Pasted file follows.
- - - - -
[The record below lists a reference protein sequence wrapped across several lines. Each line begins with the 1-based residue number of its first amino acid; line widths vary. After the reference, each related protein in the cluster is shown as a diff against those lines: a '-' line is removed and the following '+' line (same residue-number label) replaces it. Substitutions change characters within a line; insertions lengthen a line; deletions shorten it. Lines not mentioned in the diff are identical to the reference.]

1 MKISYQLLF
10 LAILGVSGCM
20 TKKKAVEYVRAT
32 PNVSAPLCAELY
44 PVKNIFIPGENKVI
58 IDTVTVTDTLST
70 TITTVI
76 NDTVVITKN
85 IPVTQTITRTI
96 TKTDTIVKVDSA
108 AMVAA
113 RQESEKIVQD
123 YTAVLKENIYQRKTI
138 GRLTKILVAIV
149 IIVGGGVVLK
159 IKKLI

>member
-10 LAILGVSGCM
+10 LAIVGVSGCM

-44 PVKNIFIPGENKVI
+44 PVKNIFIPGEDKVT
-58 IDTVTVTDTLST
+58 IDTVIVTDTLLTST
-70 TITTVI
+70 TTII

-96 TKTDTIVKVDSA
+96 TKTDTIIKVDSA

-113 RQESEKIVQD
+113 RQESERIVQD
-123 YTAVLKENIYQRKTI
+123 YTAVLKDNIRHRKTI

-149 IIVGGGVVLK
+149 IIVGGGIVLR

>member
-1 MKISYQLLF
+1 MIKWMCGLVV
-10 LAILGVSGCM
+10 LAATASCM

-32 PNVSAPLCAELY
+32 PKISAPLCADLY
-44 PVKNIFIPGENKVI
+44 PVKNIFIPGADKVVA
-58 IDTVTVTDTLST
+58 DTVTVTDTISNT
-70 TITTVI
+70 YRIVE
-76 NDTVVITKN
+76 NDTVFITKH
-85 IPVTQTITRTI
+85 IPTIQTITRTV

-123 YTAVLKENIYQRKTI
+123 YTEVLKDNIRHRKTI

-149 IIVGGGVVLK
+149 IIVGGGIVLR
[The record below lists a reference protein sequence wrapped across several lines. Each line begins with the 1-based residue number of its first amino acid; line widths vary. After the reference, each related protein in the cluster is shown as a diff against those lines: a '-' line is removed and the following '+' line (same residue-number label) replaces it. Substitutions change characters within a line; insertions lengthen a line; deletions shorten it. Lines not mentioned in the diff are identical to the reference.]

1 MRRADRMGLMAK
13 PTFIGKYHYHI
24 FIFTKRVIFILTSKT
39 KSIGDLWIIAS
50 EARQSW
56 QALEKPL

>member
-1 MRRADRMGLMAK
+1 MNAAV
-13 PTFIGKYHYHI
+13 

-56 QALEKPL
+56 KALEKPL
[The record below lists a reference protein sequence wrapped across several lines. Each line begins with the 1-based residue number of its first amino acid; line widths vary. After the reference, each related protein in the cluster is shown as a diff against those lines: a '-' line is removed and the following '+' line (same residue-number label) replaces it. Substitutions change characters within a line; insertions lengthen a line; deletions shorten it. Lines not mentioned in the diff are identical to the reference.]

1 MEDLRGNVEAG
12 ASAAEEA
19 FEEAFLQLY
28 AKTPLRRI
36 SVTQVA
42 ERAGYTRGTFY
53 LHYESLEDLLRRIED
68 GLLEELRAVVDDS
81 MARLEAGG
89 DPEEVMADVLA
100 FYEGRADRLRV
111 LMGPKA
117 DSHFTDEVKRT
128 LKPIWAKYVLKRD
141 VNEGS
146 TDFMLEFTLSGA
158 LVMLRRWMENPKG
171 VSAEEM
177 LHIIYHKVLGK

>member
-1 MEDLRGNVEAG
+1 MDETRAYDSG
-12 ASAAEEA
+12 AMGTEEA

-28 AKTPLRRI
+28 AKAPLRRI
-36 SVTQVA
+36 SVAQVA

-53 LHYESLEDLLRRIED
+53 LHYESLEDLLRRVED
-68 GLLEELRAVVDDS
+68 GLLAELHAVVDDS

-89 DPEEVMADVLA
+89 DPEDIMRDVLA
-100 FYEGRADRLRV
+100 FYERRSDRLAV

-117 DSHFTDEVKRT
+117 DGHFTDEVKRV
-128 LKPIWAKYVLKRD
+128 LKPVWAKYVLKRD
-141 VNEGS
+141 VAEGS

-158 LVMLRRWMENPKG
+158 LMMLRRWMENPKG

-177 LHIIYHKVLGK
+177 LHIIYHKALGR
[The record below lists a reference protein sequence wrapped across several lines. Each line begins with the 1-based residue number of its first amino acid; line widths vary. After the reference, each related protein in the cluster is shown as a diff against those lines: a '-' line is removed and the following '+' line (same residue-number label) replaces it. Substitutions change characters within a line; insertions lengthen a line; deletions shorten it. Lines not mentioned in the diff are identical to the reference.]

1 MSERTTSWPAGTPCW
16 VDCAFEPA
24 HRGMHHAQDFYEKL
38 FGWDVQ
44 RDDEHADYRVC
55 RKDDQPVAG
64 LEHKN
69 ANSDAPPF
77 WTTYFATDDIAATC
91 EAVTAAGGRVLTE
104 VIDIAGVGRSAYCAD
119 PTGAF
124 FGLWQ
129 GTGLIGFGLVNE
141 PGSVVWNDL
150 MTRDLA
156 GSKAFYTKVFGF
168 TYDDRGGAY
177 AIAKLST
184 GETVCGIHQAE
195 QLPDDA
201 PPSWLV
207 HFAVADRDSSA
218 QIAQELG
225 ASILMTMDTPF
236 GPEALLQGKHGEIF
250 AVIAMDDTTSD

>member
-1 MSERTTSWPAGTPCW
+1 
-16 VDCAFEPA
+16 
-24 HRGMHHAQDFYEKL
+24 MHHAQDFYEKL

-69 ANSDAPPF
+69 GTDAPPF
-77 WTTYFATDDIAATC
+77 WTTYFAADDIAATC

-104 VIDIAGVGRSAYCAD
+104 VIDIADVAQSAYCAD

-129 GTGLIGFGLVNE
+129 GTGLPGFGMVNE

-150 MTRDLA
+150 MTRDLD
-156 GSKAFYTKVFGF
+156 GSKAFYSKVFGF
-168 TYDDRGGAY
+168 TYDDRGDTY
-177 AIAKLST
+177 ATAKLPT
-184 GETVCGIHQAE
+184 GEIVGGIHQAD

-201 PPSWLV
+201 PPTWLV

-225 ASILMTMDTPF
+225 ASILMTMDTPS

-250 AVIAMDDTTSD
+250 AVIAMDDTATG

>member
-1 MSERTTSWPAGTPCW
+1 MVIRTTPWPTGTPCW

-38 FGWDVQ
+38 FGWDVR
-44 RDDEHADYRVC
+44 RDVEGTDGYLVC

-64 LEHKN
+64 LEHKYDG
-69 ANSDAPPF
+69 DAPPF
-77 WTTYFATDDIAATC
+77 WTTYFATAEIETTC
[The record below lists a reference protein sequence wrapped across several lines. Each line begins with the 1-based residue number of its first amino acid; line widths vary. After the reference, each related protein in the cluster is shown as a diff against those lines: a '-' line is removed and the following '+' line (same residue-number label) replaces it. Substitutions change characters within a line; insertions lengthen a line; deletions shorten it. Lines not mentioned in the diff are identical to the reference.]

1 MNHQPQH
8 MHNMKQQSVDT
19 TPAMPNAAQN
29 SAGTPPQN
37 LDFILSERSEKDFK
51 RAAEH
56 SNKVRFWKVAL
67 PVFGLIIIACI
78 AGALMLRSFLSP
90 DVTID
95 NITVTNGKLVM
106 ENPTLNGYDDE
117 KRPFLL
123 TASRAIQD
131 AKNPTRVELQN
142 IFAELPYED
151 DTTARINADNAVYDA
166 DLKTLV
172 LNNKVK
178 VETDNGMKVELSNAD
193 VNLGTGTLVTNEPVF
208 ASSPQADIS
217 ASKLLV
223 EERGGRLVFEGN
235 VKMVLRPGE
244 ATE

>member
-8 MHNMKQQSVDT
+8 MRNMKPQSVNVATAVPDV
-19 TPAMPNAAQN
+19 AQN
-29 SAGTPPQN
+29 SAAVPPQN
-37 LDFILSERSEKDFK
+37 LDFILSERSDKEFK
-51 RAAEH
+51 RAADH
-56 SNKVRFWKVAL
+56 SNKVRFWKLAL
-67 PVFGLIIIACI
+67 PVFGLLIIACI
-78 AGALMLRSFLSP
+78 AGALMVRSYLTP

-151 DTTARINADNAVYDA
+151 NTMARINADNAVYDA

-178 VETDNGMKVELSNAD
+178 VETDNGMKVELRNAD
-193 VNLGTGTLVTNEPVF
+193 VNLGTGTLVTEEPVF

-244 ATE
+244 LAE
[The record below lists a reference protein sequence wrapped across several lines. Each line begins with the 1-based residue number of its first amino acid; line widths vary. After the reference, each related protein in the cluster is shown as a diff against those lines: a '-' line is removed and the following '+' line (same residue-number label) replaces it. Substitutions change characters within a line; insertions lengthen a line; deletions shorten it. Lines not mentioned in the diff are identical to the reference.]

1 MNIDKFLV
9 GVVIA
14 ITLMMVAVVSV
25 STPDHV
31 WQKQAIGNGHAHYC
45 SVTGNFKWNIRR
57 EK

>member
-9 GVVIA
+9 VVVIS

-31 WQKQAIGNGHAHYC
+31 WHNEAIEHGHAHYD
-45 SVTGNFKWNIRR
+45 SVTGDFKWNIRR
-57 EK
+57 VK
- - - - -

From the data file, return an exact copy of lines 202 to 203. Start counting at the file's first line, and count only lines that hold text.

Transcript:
117 KRPFLL
123 TASRAIQD